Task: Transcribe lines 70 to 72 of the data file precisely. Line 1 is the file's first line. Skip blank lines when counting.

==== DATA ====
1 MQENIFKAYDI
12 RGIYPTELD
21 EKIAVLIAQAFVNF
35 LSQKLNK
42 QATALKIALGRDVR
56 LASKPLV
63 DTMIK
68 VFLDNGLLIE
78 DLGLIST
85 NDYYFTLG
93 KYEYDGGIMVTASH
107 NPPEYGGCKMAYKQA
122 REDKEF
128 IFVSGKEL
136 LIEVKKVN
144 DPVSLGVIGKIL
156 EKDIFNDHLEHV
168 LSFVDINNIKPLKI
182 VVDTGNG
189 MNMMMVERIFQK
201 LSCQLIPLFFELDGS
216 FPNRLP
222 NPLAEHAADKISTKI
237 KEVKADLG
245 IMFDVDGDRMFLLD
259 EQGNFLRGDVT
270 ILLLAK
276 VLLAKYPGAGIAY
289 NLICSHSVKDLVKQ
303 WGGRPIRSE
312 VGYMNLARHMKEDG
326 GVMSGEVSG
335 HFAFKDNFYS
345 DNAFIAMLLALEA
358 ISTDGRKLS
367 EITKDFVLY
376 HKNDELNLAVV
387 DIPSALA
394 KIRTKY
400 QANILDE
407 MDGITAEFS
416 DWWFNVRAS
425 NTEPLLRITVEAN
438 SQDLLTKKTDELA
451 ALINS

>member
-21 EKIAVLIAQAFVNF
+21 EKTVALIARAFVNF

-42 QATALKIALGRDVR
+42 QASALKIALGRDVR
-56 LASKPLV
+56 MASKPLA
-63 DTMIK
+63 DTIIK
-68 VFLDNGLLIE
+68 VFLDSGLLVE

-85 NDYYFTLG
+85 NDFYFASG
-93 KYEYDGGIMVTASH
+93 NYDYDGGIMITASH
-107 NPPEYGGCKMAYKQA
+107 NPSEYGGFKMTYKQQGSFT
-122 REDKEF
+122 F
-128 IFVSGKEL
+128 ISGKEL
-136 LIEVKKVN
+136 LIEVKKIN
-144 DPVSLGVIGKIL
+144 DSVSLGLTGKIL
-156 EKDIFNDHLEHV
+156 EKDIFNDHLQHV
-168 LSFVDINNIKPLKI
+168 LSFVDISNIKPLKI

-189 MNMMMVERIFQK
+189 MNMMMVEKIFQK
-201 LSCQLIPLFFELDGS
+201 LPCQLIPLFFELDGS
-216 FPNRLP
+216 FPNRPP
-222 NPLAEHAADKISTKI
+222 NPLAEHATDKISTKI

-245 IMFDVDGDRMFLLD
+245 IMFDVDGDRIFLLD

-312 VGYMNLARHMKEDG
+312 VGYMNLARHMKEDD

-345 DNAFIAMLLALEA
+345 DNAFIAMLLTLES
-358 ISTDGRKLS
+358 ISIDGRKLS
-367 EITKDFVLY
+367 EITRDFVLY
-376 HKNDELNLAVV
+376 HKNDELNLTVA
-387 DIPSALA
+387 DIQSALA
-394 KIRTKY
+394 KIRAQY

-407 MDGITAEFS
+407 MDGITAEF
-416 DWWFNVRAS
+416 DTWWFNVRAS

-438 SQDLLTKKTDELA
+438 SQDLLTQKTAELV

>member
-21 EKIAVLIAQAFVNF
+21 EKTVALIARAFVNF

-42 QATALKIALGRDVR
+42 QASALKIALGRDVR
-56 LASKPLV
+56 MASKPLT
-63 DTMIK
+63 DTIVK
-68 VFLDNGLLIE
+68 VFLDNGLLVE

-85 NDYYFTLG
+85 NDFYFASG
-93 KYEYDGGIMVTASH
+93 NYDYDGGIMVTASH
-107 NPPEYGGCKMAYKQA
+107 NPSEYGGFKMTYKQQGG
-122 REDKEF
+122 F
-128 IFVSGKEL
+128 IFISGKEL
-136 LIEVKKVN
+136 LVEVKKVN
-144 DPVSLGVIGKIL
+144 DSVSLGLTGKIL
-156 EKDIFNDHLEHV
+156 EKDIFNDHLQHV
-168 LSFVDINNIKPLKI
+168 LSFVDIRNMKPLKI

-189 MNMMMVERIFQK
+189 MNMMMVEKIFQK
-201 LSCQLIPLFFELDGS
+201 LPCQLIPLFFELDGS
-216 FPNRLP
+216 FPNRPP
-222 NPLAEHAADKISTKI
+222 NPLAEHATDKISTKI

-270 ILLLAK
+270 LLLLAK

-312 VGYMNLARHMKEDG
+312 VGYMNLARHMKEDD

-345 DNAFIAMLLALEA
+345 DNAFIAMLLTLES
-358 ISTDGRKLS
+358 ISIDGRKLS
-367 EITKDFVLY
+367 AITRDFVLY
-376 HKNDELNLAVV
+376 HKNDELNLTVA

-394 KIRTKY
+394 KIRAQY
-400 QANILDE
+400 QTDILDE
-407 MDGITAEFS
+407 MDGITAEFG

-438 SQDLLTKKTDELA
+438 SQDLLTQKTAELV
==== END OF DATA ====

+144 DSVSLGLTGKIL
-156 EKDIFNDHLEHV
+156 EKDIFNDHLQHV